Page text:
Dentures vs Dental Implants

Dentures vs Dental Implants

Missing teeth can have a substantial impact on a person’s life, both psychologically and physically. A diminished self-esteem and poor or decayed oral health are just a small piece of the problems. If you’ve experienced tooth loss, you’re not alone and it’s nothing to be ashamed of. Almost 70% of American adults between the ages of 35 to 44 years are missing at least one tooth, with 1 in 4 people over 74 missing all of their natural teeth. However, if you’ve suffered tooth loss, you’ll be glad to know you have options when you decide to look for a suitable replacement. Two ways to replace missing teeth are:

  • Dental implants
  • Complete or partial dentures

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What Are Complete & Partial Dentures?

Both of these types of dentures are removable, but they have some key differences. The biggest difference is that complete dentures replace an entire set of upper or lower teeth, while partial dentures fill in gaps. In addition, a complete denture rests directly on your gums and is affixed with an adhesive.

In contrast, a partial denture is supported with clasps around existing teeth or is stabilized with precision attachments fitted onto crowns. Some partial dentures can include a metal framework for added strength and support.

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What Are Dental Implants?

If the idea of wearing dentures for the rest of your life makes you feel disheartened, dental implants might be an ideal way to replace your missing teeth. Dental implants are titanium roots that are inserted into bone to stabilize replacement teeth in the form of crowns, dental bridges, or dentures.

While an implant procedure appears to be expensive, dental implants can last for multiple decades with proper care. This longevity and high success rate is actually much cheaper over the lifetime than many other lesser treatments. Patients with sufficient soft tissue in the mouth and bone mass in their jaw are usually good candidates for dental implants. If this is not the case, however, a dentist can usually perform a bone grafting procedure to augment the jawbone in preparation for implants.

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Dentures vs Dental Implants: Which is right for you?

There are various considerations when choosing between dental implants and dentures. Your jaw health, convenience, comfort, cost, function, and longevity. While dental implants are by far the most stable and long-lasting, there are barriers to being a good candidate for them. As mentioned above, if you have insufficient bone mass due to tooth loss, your dentist may be able to do bone grafting in preparation for an implant procedure. However, if you have a degenerative bone condition that affects the strength of your jawbone, dentures may be a better option for you.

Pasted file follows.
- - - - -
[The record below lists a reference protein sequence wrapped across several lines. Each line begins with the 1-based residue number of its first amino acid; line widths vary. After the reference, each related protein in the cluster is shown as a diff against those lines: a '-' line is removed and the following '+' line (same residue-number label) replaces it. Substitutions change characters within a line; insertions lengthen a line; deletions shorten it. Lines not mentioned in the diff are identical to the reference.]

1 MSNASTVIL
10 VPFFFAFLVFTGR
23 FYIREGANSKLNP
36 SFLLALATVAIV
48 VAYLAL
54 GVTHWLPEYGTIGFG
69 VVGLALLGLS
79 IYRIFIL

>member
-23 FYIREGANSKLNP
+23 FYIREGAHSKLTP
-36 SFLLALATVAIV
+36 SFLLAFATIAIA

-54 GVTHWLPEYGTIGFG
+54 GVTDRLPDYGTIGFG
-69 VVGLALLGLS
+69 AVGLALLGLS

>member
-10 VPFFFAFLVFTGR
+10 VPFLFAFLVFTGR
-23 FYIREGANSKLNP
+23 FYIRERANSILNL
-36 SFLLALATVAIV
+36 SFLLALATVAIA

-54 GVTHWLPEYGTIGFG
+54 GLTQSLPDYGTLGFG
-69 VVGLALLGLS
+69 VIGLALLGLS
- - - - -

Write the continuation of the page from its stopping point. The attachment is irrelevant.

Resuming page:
When it comes to convenience, your preference will depend on whether or not you see dentures being removable as appealing and convenient. While this makes it easy to clean them thoroughly, implants offer the convenience of a permanent device that looks, feels, and functions like natural teeth. Although dentures have come a long way and resemble natural teeth surprisingly well, they are not as stable as dental implants. If not perfectly fitted, they can slip and slide in your mouth, making them uncomfortable, as well as making it difficult to chew, swallow, and speak clearly. The final difference between these two options that’s important to consider is cost.

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Dentures vs Dental Implants: Cost Comparison

The costs for dental implants can vary widely, depending on the need for procedures that are a pre-requisite to placing the implant. If you have a strong, healthy jawbone and don’t require additional procedures. The cost are as follows, this does not include the costs for abutments or replacement teeth.

  • Abutments & replacement teeth can run between $500 and $3,000 per tooth.
  • A single dental implant can cost between $1,000 and $4,000.
  • Implant-supported complete dentures are quite expensive, costing between $30,000 to $50,000.

Costs for complete dentures also differ greatly based on whether their quality is basic, mid-range, or premium.

  • Basic quality full dentures typically cost between $600 and $1,000
  • Mid-range dentures run between $1,000 to $2,000.
  • Premium dentures can cost as much as $4,000 to $8,000.

Although this is getting into the price range of implants, remember that the implant cost above is for only one implant.

Partial dentures can cost can vary, depending on how many teeth are being replaced and the quality of materials. The amounts that dental benefits will cover will also play a part when you’re weighing the costs of dentures vs dental implants. Parts of both procedures are typically covered, but how much they cover will depend on your particular plan.

When it comes to replacing or restoring your teeth, it’s good to know that you have options. Finding a functional aesthetic dentist would go a long way to getting your smile back on track.

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